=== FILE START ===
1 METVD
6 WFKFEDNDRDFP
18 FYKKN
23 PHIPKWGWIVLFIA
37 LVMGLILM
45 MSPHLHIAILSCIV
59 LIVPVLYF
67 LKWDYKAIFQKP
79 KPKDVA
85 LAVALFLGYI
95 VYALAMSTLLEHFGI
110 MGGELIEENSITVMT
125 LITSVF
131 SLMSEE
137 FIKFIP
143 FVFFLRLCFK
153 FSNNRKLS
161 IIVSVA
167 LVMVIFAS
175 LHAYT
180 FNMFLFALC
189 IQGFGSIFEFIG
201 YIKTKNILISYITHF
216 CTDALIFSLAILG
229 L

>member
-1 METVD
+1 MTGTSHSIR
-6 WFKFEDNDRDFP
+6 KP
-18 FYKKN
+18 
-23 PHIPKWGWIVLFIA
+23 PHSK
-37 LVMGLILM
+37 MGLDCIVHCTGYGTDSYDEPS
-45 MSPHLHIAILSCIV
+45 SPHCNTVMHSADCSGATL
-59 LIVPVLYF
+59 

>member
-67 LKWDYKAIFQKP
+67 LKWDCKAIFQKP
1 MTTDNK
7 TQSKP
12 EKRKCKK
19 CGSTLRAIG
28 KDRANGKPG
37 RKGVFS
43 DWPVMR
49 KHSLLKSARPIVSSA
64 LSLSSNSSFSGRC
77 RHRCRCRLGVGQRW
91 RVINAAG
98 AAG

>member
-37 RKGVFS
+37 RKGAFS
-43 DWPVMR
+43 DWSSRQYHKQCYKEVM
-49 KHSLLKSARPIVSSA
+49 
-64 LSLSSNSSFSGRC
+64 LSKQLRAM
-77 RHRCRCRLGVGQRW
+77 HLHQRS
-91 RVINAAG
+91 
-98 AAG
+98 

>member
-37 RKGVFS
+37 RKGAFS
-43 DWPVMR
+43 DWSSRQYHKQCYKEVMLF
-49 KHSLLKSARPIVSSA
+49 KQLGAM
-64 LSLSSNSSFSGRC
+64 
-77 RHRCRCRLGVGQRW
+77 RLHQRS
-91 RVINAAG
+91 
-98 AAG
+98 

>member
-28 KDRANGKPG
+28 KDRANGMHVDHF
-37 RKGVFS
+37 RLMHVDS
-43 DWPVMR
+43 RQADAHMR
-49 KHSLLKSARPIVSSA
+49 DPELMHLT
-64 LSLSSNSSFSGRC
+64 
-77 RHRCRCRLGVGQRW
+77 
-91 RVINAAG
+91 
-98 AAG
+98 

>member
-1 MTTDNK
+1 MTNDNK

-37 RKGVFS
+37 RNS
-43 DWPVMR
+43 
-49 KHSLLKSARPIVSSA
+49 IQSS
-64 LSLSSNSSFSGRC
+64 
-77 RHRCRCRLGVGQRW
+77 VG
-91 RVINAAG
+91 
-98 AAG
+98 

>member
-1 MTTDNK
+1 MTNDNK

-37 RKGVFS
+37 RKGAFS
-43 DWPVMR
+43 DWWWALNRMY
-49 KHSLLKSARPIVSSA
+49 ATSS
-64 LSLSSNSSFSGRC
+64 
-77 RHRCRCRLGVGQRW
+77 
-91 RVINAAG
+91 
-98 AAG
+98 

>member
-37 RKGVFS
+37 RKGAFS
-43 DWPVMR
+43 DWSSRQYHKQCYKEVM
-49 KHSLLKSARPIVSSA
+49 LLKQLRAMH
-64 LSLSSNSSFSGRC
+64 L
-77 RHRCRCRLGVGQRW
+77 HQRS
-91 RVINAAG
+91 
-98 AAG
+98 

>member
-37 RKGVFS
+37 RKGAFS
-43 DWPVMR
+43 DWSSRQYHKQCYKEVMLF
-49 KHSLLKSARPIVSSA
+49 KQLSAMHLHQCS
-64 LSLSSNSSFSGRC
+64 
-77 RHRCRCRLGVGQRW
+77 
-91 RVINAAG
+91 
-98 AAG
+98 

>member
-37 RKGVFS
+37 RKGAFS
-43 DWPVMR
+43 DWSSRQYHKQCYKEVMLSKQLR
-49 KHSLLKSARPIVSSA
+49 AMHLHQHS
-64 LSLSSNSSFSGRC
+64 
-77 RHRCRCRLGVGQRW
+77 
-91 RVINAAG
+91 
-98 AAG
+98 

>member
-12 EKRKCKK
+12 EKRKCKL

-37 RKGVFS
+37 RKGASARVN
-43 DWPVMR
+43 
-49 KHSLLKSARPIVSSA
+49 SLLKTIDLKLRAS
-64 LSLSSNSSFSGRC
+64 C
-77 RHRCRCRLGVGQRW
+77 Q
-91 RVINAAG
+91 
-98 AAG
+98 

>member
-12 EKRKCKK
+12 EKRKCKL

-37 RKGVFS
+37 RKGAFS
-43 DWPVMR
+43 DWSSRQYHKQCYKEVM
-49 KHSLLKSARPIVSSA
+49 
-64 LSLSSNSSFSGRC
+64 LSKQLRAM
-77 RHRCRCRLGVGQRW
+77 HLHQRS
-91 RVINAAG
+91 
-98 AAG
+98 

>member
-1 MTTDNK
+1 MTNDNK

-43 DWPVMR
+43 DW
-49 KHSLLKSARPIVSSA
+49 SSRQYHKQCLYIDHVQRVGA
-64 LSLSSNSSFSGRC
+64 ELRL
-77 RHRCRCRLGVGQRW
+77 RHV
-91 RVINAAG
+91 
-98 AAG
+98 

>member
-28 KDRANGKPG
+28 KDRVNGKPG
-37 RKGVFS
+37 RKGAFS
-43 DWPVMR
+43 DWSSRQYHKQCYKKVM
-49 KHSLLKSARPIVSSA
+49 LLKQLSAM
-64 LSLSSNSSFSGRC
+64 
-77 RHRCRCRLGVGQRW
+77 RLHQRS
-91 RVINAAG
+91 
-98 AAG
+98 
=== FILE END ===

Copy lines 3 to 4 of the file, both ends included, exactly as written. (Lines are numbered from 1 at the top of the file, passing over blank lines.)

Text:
18 FYKKN
23 PHIPKWGWIVLFIA